Marylanders Ask Governor Hogan to Speak Out About Federal Budget Harms

More than 50 organizations across Maryland have come together to ask Gov. Larry Hogan to publicly speak out about how federal budget proposals would harm Maryland families, businesses, and our economy.

The budget the Trump administration proposed earlier this year featured deep cuts that will hurt thousands of families in Maryland who are struggling to afford the basics – food on the table, a roof over their heads, and access to health care. It also proposed stunning cuts in a range of basic public services and investments in our nation, such as job training, K-12 education, access to college, scientific research, clean water, public health, and economic development.

Despite many in Congress declaring the spending plan “dead on arrival,” the budget resolution under way in the House of Representatives charts a very similar path. Both budget plans aim to cut federal investments in anti-poverty programs to clear the way for tax cuts that, based on past proposals, likely would give the most benefits to the very wealthy and large corporations.

“These unnecessary federal budget cuts would leave more Marylanders hungry, homeless, and unable to get necessary medical care. Cutting investments in things like medical research at the National Institutes of Health, a clean Chesapeake Bay, and access to college would further harm our economy,” said Benjamin Orr, Executive Director of the Maryland Center on Economic Policy. “Governor Hogan has a powerful voice to explain how these cuts would devastate Maryland, and we are asking him to use that voice.”

Food assistance programs, including school meals, are among the longstanding, highly effective poverty reduction programs under attack in the Trump and House budget proposals. These proposals cut significant funding for state-administered programs, and seek to fundamentally restructure the Supplemental Nutrition Assistance Program (SNAP), which would likely force Maryland and other states to reduce the number of people eligible to receive food assistance. More than 687,000 Marylanders currently rely on SNAP to afford enough to eat.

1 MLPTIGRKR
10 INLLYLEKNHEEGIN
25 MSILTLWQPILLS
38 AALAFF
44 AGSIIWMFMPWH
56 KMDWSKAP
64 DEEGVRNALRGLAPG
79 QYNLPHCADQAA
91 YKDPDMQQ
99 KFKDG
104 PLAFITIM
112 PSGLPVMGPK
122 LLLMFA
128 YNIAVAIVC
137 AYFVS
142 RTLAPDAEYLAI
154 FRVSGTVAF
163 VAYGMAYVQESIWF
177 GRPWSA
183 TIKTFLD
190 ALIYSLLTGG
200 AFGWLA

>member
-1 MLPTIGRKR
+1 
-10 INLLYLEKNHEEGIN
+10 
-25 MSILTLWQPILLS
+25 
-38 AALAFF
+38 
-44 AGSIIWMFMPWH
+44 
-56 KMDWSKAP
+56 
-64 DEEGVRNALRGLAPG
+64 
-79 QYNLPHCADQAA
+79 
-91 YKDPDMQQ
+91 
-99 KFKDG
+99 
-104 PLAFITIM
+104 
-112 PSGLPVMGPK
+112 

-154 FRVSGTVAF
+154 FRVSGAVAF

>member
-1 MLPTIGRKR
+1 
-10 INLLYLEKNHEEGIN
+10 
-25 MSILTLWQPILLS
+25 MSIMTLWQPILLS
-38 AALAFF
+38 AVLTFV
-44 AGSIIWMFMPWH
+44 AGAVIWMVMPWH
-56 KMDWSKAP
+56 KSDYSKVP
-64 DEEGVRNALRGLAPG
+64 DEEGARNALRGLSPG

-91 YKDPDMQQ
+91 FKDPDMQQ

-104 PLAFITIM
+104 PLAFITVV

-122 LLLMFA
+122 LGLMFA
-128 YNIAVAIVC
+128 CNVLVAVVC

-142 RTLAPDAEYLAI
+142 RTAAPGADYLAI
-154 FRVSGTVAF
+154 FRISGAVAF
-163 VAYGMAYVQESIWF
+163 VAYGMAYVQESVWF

“SNAP works the way it is intended to work.  During the Great Recession, more people used it because the need was greater,” Maryland Hunger Solutions Executive Director Michael J. Wilson said. “There is no good reason to make cuts to a program that has helped hundreds of thousands of Marylanders weather the storm, just as so many are getting back on their feet.”

Both the Trump and House spending plans also call for significant cuts to Medicaid that go beyond the already harmful cuts in the House and Senate health bills.

“One of the reasons the Affordable Care Act was so successful in reducing the number of uninsured Marylanders was that we expanded Medicaid to people who previously didn’t qualify but couldn’t afford private insurance,” said Consumer Health First President Leni Preston. “These unprecedented cuts would not only take away health care from those individuals, but also put at risk coverage for children, people with disabilities, those with mental health and substance use disorders, and the elderly receiving nursing home care.”

About 1.2 million Marylanders receive their health coverage through Medicaid, including about 300,000 adults who gained coverage under Medicaid expansion. Both the Trump administration and House proposals assume the cuts in the House-passed American Health Care Act, which would cost Maryland an estimated $14 billion over 10 years, and then make significant additional cuts to Medicaid on top of that.

“President Trump called the GOP Healthcare plan mean. His proposed cuts to Medicaid are worse than mean, they are evil,” said Phyllis Alexis, a registered nurse at Prince George’s Hospital. “As an ICU nurse for the past 19 years, I’ve seen Medicaid save lives every day. I urge Governor Hogan to stand up for our poor and most vulnerable whose lives will be lost so President Trump can give a greater tax break to the wealthy.”

For more information on proposed cuts to housing, environmental programs, and other essential public services, see MDCEP’s recent analysis.


Read the letter to Governor Hogan



Kali Schumitz
Director of Communications and Partner Engagement
Maryland Center on Economic Policy
410-412-9105 ext. 701